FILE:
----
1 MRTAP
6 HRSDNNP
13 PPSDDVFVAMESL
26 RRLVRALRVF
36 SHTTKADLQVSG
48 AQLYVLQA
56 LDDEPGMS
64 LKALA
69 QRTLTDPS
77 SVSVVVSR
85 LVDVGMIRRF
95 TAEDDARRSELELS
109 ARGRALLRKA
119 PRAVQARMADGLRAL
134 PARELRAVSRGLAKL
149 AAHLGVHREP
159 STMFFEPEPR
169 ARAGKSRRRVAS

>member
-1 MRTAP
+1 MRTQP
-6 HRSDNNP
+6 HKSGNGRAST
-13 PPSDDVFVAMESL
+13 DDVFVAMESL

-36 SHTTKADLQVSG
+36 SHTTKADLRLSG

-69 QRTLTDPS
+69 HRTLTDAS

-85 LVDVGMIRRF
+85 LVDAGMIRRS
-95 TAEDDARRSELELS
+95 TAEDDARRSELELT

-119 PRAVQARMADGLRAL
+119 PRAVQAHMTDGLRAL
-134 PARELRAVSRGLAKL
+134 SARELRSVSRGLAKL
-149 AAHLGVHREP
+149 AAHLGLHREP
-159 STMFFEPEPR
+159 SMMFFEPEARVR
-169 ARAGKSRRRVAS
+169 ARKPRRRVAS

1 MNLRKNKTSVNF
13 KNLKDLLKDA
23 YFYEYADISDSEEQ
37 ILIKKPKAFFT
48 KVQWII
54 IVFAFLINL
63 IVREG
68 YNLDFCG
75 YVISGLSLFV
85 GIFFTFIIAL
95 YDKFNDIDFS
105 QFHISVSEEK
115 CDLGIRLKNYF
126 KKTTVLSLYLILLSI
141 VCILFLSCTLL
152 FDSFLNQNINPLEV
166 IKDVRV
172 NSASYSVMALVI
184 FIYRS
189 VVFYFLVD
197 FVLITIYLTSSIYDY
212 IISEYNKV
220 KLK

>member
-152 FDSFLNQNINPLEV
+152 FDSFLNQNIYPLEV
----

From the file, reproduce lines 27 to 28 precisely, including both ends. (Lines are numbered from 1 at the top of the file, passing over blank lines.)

+36 SHTTKADLRLSG

-69 QRTLTDPS